The two remaining floors are devoted to free instruction at night " on the application of science to the useful occupations of life, and on such other branches of knowledge as in the opinion of the Board of Trustees will tend to improve and elevate the working classes in the city of New York."

The trustees have practically put in operation a free college at night for the working classes of this city. Classes are formed in the following departments

In Mathematics    Number of Pupils. . 163

In Chemistry and Physics.   "   " " . .      255

In Music   "   " " . .                                  397

In Architectural Drawing .   "   " '' . .        82

In Mechanical Drawing...   "   " " . .          86

In Free-hand Drawing....   "   " " . .        132

Total number of Pupils                        1115

The number of instructors is fifteen.

Besides these classes a course of free readings in English literature is given, which is attended by over six hundred persons of both sexes.

The pupils represent every kind of business carried on in this city, one hundred distinct branches being specified in the Annual Report of the Trustees, from which our facts are mainly derived. The great majority of the pupils are between the ages of 16 and 30, but there are pupils who acknowledge to over 60 years.

The total outlay last year for carrying on the operations of the Union which have been described was $30,800 71/100, all of which was derived from the rents of the three lower floors, except $5000 which was given by the founder of the Institution,

The trustees expect in addition to establish a Polytechnic School of the highest grade, and a great Free Lending Library, such as are possessed by the cities of Boston and Liverpool. For these purposes they will require help, which by their charter they are authorized to avail themselves of, from whatever quarter it may be offered.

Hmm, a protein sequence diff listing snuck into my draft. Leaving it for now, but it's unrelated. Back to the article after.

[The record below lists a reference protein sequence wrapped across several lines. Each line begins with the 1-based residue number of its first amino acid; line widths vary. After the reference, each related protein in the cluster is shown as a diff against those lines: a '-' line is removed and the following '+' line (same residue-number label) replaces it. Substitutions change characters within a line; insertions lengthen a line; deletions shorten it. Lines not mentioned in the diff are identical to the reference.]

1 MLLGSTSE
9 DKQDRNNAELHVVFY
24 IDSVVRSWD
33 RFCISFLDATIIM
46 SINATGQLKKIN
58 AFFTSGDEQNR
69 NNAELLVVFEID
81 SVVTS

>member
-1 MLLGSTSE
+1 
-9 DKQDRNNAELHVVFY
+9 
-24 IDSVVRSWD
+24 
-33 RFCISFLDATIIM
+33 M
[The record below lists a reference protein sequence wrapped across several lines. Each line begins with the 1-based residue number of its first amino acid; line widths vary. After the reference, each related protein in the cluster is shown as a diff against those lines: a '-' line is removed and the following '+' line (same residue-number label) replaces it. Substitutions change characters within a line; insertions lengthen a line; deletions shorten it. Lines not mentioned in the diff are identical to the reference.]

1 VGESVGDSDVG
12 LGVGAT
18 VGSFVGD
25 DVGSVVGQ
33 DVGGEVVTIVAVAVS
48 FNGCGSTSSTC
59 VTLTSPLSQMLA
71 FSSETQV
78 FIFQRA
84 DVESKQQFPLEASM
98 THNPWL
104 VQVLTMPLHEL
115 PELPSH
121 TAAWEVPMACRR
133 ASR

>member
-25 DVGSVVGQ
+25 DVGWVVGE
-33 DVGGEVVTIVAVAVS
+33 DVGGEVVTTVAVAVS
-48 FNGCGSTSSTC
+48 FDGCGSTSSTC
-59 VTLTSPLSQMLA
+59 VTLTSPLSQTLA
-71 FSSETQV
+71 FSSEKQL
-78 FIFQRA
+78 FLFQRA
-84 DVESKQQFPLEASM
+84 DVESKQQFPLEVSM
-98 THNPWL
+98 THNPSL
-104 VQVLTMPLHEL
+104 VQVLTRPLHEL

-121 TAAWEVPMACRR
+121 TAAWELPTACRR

An examination of this noble Institution, and of its great practical operations and results, will satisfy the most skeptical that the main idea of the founder, the elevation and improvement of the working classes of this city, by instruction offered without money and without price in the several departments of knowledge applicable to their daily business, will be abundantly realized. Long may Mr. Cooper live to see its fruits !


ON the 26th of February, at the Gregory House, in the city of Poughkeepsie, was enacted a scene which is almost without a parallel on the theatre of our country's history. Then and there MATTHEW VASSAR laid down on the altar of Christian benevolence the sum of Four Hundred Thousand Dollars—given by him to build and endow A COLLEGE FOR THE EDUCATION OF YOUNG WOMEN.

Others, as Girard and Astor, have left by will an equal amount, to become available after their death; some, possibly—like Mr. Cooper, and the Lawrences of Boston—while living, have contributed, at different times and for various objects, an aggregate as large as the above; but no man in the United States, excepting Mr. Cooper, has ever in his lifetime, and by a single act, consecrated such a princely donation to the interests of humanity.

This event, destined to become of historic interest in the annals of philanthropy and benevolence, occurred in connection with the first meeting of the Trustees of VASSAR FEMALE COLLEGE, under a charter recently obtained from the Legislature.

The Board being organized by the election of Hon. William Kelly, Chairman, and Cyrus Swan, Secretary, Mr. Vassar addressed the Chair, stating his reasons for this appropriation of his funds, and expressing his views and wishes as to the principles on which the College should be founded ; the system of instruction and government; and the most judicious investment and management of the funds. The moment when he pronounced the words, "And now, gentlemen of the Board of Trustees, I transfer to your possession and ownership the real and personal property which I have

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Peter Cooper
The Cooper Union

The original 140+ year old leaf which was used to create this page is available for a contribution of $200 to this site.  The leaf is original, and in excellent condition.  Your acquisition of this leaf will enable us to continue to expand the free resources on this site.  For more information contact